The trackplan I had devised on the carpet of my office was transcribed and, as is usual, didnâ€™t seem to quite work on the real thing as well as it had done on the floor. A few hasty modifications were made though, and clearances were tested and retested using a couple of locos and some wagons. The passing loop would allow three MCO mineral wagons to be run around, or two TTA tankers. There was also room for two headshunts that could be wired to isolating switches so the layout can be run on DC with two locomotives.
I wired the electrics up as I went, with lots of testing. The electrics were the most expensive thing, requiring twelve motors. I bought some Peco PL-10 and some PL-10E motors. Whilst the PL-10s were harder to fit, because of having to cut square holes through the board (and one motor had to have a hole cut out of the crossmember underneath to accommodate it) they have been the most trouble free. The PL-10Es on the other hand suffered from the thinness of the plywood meaning all the screws poked through the baseboard and had to be trimmed. It was also much harder to get them lined up so they flicked the points without jamming. All the switches were old Hornby-Dublo D1, D2 and G3 ones from my Father's loft. They work really well, but the screw terminals can be fiddly to wire up en masse.
Half the points were electrofrog and the other half were insulfrog, by necessity of what I already had. The only difficult one was the electrofrog 3-way point, but a bit of Google-fu turned up wiring diagrams. I used the G3 switches (normally intended for colour light signals) to wire up the polarity changes necessary for the frogs. As long as they are switched with the switch that flicks the blades, they work fine. I did not bother with the same for the other electrofrogs, because they worked okay for me without changing polarity. The only troublesome piece of track was actually the insulfrog diamond crossing, as locos seem to short briefly on it at low speed, however I can live with that.
With the entire track laid and tested, my barren brown wasteland began to acquire the fun bits. I enjoy ballasting, and it quickly makes a layout come together. The buildings made from offcuts of plywood also came together at this point, utilising coverings from leftover Superquick papers I found in my modelling box. Everything was built from leftover stuff I had to hand, and nothing other than the motors and wire was bought new. I inherited a stack of unbuilt Superquick and Builder Plus kits from my Father-in-lawâ€™s loft and these were kit bashed into all the other buildings. I have to say that the Superquick terminal station is by far the best for kit bashing in this way, as was the Builder Plus engine shed. I also inherited an assortment of plastic lamps, crossing gates and Hornby buffers that were used too.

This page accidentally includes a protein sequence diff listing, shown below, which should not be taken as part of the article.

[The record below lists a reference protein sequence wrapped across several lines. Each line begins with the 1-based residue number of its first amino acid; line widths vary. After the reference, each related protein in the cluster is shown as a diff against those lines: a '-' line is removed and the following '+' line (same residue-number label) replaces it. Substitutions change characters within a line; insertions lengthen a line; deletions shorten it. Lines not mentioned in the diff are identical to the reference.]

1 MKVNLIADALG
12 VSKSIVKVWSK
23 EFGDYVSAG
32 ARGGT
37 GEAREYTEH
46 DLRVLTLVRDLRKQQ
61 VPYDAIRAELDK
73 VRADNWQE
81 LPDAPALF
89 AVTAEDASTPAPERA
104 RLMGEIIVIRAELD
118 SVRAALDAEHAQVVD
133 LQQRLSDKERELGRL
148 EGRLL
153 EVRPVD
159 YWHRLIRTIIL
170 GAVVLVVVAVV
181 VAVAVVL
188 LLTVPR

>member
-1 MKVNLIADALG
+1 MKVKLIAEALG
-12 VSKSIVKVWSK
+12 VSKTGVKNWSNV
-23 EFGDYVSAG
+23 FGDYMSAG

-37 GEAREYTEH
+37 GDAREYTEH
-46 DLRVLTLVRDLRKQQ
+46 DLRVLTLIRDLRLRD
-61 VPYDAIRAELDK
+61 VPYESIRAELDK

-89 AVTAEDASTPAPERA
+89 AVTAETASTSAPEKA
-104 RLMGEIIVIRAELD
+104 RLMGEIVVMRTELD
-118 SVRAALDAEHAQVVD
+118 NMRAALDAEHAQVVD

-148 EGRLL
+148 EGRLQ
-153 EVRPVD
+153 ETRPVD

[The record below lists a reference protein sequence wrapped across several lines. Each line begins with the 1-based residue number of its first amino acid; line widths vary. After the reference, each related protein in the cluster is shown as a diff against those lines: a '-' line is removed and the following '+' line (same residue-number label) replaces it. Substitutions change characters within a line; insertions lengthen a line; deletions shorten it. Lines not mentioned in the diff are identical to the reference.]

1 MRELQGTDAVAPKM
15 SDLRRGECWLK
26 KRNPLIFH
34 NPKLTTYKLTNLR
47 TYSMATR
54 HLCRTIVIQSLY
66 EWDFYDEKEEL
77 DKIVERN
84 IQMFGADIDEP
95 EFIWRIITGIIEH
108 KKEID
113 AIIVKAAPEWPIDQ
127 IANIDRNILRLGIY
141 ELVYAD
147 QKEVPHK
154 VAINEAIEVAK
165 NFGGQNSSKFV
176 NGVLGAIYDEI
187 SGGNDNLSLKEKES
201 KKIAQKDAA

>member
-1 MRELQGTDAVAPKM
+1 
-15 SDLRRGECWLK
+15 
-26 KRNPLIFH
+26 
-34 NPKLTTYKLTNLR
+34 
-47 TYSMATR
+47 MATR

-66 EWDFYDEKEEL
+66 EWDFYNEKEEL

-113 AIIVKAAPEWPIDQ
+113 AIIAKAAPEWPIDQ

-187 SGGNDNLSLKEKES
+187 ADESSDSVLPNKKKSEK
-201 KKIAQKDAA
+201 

In my bits box I had a Superquick Market house, partially built. I had the wacky idea of lopping off the base and mounting it on girders so that it was partially over one of the tracks in the warehouse complex. Grafted into the other buildings it looks okay in my mind. Itâ€™s actually held on by string in addition to PVA. I was worried that it might be too prone to falling off otherwise. The string passes through the card structure, down through the insides of the plastruct tubes that it sits on and are tied under the baseboard. When tensed it takes the strain off any PVA joints and has so far worked well.
The only other major building that isnâ€™t made of wood is the office building in the scrapyard. This was kitbashed from the two wings of the Superquick terminal station, and looks all right. I used a chimneystack from the same kit to disguise where the roof joins are which were necessary because of the shapes of the donor parts of the kit. All other buildings are flat to the backscene to try and create a better illusion of size in the small space available. The half relief building in the centre at the back was salvaged from a previous layout, and was made from scrap balsa wood and Superquick papers. It actually works better on this layout than on the layout it was originally constructed for. It actually only survived the dismantling process because it came cleanly off â€“ I never expected it to survive.